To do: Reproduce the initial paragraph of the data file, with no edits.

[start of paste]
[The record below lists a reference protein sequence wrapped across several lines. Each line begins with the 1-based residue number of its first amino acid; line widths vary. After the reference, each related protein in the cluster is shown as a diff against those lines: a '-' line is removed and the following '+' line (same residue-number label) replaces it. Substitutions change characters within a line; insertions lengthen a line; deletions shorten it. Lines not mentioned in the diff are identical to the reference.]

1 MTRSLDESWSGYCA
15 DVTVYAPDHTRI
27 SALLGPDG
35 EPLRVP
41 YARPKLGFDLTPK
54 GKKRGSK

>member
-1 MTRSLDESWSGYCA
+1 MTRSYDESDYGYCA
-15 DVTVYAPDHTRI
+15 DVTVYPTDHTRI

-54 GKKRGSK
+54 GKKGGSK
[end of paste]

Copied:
[The record below lists a reference protein sequence wrapped across several lines. Each line begins with the 1-based residue number of its first amino acid; line widths vary. After the reference, each related protein in the cluster is shown as a diff against those lines: a '-' line is removed and the following '+' line (same residue-number label) replaces it. Substitutions change characters within a line; insertions lengthen a line; deletions shorten it. Lines not mentioned in the diff are identical to the reference.]